Friday, November 16, 2012

Bargaining stalemate between Hostess and its Union

It appears that Hostess has a credible threat to shut down unless the Union makes concessions.
Hostess, based in Irving, Texas, has already reached a contract agreement with its largest union, the International Brotherhood of Teamsters. But thousands of members in its second-biggest union went on strike late last week after rejecting in September a contract offer that cut wages and benefits. Officials for the Bakery, Confectionery, Tobacco Workers and Grain Millers International Union say the company stopped contributing to workers’ pensions last year.
But listen to the video below, and hear the fears of the Bakers Union, that if they make a concession to Hostess, other companies would want similar concessions.

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  1. Any company that can't sell nostalgic junk food to Americans deserves Chapter 7.

  2. Lalitha BhojanapalliNovember 23, 2012 at 6:02 PM

    It looks like Union took the $0,$0 path. Did the Union loose just to make a point? Is this really a $0, $0 path ? Management might make some money by selling the company to a potential buyer. I am sure some one else will buy's Hostess and this time there might not be a union.

  3. (Haque Sheik):

    This is what happened on 30 Nov. Now the debate is about the bonuses Hostess executives are being paid to stay on. How do you incentivize an executive's job during the dismantling process? What is stopping these executives from quitting and looking for better opportunities else where? Handing over the company after bankruptcy is an important process.

    Moreover, with all the existing laws protecting workers' rights, unions are expected to act more responsibly if they are concerned about the existence of the company. Find appropriate ways to incentivize decision makers in the workers' union to consider the impact of their decisions on the company's future.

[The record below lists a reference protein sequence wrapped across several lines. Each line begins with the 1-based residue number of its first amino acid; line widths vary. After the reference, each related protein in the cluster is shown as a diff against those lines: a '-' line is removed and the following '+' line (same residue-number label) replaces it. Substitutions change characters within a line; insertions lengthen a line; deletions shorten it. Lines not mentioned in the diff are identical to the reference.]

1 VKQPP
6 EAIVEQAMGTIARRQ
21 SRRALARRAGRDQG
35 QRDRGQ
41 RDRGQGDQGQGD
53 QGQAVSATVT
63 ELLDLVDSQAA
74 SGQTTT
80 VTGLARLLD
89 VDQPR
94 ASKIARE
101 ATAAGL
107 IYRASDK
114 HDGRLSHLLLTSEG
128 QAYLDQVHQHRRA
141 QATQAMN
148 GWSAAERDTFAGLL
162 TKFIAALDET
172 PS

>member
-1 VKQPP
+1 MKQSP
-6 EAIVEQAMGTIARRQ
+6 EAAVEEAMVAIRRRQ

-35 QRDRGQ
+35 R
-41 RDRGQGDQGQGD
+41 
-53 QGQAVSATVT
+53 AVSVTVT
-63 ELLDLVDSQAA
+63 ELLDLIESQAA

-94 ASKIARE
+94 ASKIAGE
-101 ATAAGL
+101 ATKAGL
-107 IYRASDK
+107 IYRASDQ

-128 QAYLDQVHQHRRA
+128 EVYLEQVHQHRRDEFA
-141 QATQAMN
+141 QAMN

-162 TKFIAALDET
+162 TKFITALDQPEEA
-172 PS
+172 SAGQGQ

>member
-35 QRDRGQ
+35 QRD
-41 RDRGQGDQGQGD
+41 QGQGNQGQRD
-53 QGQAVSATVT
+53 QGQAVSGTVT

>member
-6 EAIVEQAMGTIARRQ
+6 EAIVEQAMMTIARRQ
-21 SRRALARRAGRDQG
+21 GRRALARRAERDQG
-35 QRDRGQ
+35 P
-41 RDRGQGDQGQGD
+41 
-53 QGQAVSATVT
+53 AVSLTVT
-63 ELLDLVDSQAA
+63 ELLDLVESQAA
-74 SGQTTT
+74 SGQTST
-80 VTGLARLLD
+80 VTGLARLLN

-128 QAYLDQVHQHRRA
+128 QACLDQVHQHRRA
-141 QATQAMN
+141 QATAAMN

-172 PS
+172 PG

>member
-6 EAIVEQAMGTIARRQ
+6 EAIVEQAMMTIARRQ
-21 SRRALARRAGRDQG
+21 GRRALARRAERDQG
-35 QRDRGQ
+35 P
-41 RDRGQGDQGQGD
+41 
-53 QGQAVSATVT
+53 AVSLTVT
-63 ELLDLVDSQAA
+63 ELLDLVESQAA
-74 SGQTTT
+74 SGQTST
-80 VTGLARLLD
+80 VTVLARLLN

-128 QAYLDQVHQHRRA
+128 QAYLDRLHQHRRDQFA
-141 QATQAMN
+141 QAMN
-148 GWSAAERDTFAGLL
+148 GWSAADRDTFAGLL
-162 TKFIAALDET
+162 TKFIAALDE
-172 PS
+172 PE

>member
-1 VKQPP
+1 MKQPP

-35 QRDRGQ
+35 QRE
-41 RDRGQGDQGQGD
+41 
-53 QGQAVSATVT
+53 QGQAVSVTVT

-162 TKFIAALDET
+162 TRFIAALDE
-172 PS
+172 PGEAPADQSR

4. (Anshul Goyal)

    Great Article Sheik. I will like to add something to your comments. I don't see the reasoning behind Hostess paying bonuses to its top brass to stay. Its absurd by any means. Were there no employment contracts in place for these executives? When the common workers are not even been paid their pensions, these executives are been paid bonuses to stay. Company should have asked the executives to leave and should not bother paying them to stick around.

  5. I can truly understand how the Union members feel at Hostess. I belong to a Clerical Bargaining Union for a school district. We haven’t had contract since 2010. For the past five years we have seen the teachers salaries go up, the administrative staff settle their contracts with a five figure retro check and the Superintendent receive a $10,000 bonus if the graduation rate went up. Isn’t this the primary function of a Superintendent?

    The Superintendent offered us 1%, 1%, 0, 0 and 1.5% with no retro check for the past five years. Do the math of a person making $20,000!

    Each side is obligated by law to negotiate in good faith, which generally means openness and fairness. If they reach an impasse, which we currently are, then the conflict can be referred to mediation. If the union does not get satisfaction, it can resort to a strike.

    In the Hostess situation, each side bargained hard, that each side earned nothing. Unlike the game of chicken, someone swerves, but not in this case. Both parties stuck to their issues and ended up losing their jobs and management went into bankruptcy.